Heart attacks in women:
The British Heart Foundation are campaigning for more people to recognise the signs and symptoms of heart attacks in women. Many people have the misconception that heart attacks only happen to men and this has led to thousands of women failing to realise that they are experiencing a heart attack and consequently not seeking the necessary medical help.
The BHF state that coronary heart disease kills more than twice as many women as breast cancer in the UK every year and is the single biggest killer of women worldwide – yet despite this it’s often perceived to be a ‘man’s disease’.
There are more than 800,000 women in the UK living with coronary heart disease, which is the main cause of heart attacks. 35,000 women are admitted to hospital following a heart attack each year in the UK – an average of 98 women per day, or 4 per hour.
The British Heart Foundation want to remind people of the following:
The symptoms of a heart attack vary from person to person.
Not everyone gets ‘classic’, crushing chest pain.
Often women are slow to seek medical attention and treatment quickly, despite possible warning signs. Because there is a general perception that heart attacks only happen to men. Women often dismiss symptoms as anything other than a heart attack, as they simply don’t believe they are at risk.
Defibrillators are far more accessible and widely used – do you know what they are? Have a look at this article for what AEDs are and how to use them.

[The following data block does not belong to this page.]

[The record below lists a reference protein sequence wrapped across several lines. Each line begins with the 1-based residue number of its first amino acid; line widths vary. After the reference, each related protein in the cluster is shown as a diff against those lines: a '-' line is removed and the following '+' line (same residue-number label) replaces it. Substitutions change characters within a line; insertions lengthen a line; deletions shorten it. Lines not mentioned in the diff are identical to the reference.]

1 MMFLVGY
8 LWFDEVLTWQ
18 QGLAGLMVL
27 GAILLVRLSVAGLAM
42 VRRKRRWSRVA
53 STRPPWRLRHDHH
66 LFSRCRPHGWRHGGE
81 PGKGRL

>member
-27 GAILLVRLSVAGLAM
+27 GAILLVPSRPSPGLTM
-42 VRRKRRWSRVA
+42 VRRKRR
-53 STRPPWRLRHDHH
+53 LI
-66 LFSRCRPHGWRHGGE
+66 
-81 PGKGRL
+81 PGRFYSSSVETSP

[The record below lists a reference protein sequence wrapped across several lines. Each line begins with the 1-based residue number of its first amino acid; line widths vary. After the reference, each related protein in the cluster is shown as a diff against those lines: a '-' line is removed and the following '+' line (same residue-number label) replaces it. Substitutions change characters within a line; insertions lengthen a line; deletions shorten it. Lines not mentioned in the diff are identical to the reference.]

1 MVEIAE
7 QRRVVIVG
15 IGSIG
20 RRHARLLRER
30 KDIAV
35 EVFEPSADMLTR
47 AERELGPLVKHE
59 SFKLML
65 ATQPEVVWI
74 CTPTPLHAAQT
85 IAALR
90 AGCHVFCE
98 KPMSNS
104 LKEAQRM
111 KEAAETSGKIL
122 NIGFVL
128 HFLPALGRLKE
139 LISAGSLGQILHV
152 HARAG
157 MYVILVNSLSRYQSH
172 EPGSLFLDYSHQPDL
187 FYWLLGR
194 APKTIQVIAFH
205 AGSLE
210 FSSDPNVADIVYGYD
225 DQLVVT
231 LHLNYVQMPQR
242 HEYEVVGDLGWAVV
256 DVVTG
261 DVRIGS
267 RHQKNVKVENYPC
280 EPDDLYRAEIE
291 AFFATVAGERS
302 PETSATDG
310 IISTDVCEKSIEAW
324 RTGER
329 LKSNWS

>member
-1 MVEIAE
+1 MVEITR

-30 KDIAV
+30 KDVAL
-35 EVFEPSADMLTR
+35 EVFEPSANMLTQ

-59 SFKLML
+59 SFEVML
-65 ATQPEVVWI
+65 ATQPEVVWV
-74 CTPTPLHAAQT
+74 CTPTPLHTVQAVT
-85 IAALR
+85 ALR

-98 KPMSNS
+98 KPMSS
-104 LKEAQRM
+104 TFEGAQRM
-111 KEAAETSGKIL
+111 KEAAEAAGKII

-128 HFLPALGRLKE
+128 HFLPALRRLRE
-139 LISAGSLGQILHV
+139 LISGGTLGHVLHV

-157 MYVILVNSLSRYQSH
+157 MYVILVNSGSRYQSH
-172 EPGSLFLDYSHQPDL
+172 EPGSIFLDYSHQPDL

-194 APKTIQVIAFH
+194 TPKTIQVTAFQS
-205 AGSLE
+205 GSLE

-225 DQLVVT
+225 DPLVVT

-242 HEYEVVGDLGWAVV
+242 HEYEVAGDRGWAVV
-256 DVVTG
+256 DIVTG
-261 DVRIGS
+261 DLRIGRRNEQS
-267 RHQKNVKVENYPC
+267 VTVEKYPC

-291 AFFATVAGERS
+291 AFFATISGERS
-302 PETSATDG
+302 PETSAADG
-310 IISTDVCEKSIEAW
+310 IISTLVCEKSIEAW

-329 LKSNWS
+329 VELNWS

Call an ambulance quickly | heart attacks in women
The advice from the British Heart Foundation is to think carefully, women do have heart attacks and if you think you, or someone you know, is having one, don’t delay; call 999 for an ambulance immediately.
The quicker you receive treatment the better the outcome. A heart attack is caused by a disruption to the blood flow to the heart. It is essential to receive medical treatment as quickly as possible, so they can restore blood supply to the affected heart muscle and reduce the long-term damage to the heart.
In the 1960s, seven out of 10 heart attacks in the UK proved fatal. Today, seven out of 10 people who have a heart attack will survive. There are incredible advances in the treatment available. Often paramedics will bypass A&E and go straight to cardiac angiography suites, where they can instantly insert a catheter and restore the blood supply to the heart.
Spotting the signs of heart attacks in women
Heart attack signs and symptoms can vary hugely, but the most common signs of a heart attack are:
- chest pain or discomfort in the chest that occurs suddenly but doesn’t go away. It may feel like pressure, tightness or squeezing – some people have severe pain, some hardly notice it.
- the pain or discomfort may spread to your left or right arm or may spread to the neck, jaw, back or stomach. Some people mistake it for a sprain or strain.
- people often feel sick, sweaty, light-headed or short of breath.
Other less common symptoms include:
- a sudden feeling of anxiety, or fluttering in the chest, similar to a panic attack
- excessive coughing or wheezing